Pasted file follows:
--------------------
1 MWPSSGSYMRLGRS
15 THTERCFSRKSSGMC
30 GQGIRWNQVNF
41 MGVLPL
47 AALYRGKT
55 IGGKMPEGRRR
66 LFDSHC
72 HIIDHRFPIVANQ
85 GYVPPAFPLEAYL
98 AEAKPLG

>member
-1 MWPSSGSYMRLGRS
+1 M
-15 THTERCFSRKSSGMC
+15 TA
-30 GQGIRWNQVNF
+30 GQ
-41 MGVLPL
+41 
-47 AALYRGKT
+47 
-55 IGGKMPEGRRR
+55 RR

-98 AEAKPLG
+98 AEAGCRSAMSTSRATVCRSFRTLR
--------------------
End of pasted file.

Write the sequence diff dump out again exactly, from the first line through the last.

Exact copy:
1 MWPSSGSYMRLGRS
15 THTERCFSRKSSGMC
30 GQGIRWNQVNF
41 MGVLPL
47 AALYRGKT
55 IGGKMPEGRRR
66 LFDSHC
72 HIIDHRFPIVANQ
85 GYVPPAFPLEAYL
98 AEAKPLG

>member
-1 MWPSSGSYMRLGRS
+1 M
-15 THTERCFSRKSSGMC
+15 TA
-30 GQGIRWNQVNF
+30 GQ
-41 MGVLPL
+41 
-47 AALYRGKT
+47 
-55 IGGKMPEGRRR
+55 RR

-98 AEAKPLG
+98 AEAGCRSAMSTSRATVCRSFRTLR